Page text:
Correcting this unacceptable situation can only be done through education of the entire society and Sweden facing up to its colonial past. The lack of knowledge of the history of the transatlantic slave trade and the culture of Africa is perpetuating modern day racism.
The Working Group was informed that Government does not collect disaggregated data on the basis of race and ethnicity. This results in an inability to recognize and address structural discrimination. The focus only on the country of origin and the removal of “race” from the Discrimination Act makes it extremely difficult to monitor and take action to address racism. We recommend that the Government conducts surveys based on self-identification of racial categories.
The Working Group was introduced to some statistical and academic research which indicates the existence of racial discrimination and profiling, especially in the report on Afrophobia funded by Government – which now needs to be acted upon.
We heard about discrimination in access to health, housing, and employment. We are concerned about the existence of segregated neighbourhoods and reports that health clinics, banks and other essential services are being pulled out of some “ethnic” neighbourhoods. The study on Afrophobia provides indication of the scale of the problem with clear data that Afro-Swedes and Africans are at the bottom of the socio-economic ladder, regardless of their educational level and citizenship status. Another concern highlighted by communities was the alleged arbitrary interference in family life of Afro-Swedes and Africans and removal of children by social welfare authorities.
Racial discrimination is also manifested in lack of access to justice and the failure to protect, effectively prosecute and deter Afrophobic hate crimes. We are also concerned about allegations that law enforcement agencies act with impunity when targeting Afro-Swedes and Africans.
According to available statistics Afro-Swedes are most exposed to hate crimes, and reports of Afrophobic hate crimes have increased by 24 % since 2008. In this context, hate crime units and investigators are insufficient. Many cases are reported but few are investigated and prosecuted. The Swedish Police is facing serious knowledge, security and capacity gaps in dealing with Afrophobic hate crimes. There has been a rise of ultra nationalist right wing groups and political parties and the Working Group is concerned that there is a heightened xenophobic and racist attitude against Afro-Swedes and Africans.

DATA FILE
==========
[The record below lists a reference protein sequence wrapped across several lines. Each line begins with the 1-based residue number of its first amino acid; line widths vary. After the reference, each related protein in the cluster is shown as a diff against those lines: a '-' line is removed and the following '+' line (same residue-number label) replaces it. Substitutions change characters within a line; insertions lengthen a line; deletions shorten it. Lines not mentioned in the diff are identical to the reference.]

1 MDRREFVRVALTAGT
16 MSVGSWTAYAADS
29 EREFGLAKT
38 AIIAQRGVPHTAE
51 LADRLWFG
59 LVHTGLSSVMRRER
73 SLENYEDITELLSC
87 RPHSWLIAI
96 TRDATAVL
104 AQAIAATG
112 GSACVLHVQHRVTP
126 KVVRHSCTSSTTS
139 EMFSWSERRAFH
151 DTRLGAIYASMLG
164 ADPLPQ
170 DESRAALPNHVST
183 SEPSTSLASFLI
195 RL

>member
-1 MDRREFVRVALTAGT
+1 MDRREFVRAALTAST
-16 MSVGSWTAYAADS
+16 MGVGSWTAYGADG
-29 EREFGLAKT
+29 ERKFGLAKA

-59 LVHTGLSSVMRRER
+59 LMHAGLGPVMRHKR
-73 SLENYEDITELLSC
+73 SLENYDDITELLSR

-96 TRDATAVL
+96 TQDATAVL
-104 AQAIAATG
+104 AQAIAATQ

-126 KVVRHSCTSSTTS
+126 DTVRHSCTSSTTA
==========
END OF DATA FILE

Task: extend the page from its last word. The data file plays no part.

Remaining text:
The recommendations we now make are intended to assist Sweden in its efforts to tackle Afrophobia and combat all forms of racism, racial discrimination, xenophobia and related intolerance.
With regards to the media, we state that while respecting the freedom of expression, the government should take steps to ensure that no media outlet engages in incitement to racial, religious or xenophobic hatred that could lead to further human rights violations.
To increase trust in the system, there is need for an oversight mechanism independent from the Police force with a mandate to carry out investigations into police misconduct, including acts of racism or racial discrimination. We recommend a review of laws to assess their effectiveness in addressing Afrophobia and racial discrimination.
We encourage the Government to mark important anniversaries for Afro-Swedes and Africans such as the anniversary of the abolition of slavery on 9 October, and make the day a national day of remembrance. It should adopt the city tour of sites of memory and encourage all schools to place it on their academic calendar.
We recommend that primary and secondary education curriculum include information on Sweden’s role in transatlantic slave trade and colonialism. We also recommend measures to increase representation of Afro-Swedes and Africans at all levels in the education sector.
We encourage the Government to develop disaggregated data on the basis of self-identification by Afro-Swedes and Africans and to ensure that the new national human rights action plan includes special projects and programmes to address concerns of Afro-Swedes and Africans. We recommend the establishment of information and knowledge centres for Afro-Swedes and Africans across the country.
We urge the government to strengthen the Equality Ombudsman and begin a process to establish a Paris Principles compliant National Human Rights Institution (NHRI).
Finally as the International Decade for People of African Descent is to be launched on 10 December 2014, we recommend that the Government partner with civil society and take advantage of this opportunity to implement relevant recommendations for recognition, justice and development of Afro-Swedes and Africans.
The Working Group would like to reiterate its satisfaction at the Government’s willingness to engage in dialogue, cooperation and action to combat discrimination. We understand that this is a long process and not one that can be achieved immediately. We hope that our report will support the Government in this process and we express our willingness to assist in this important endeavour.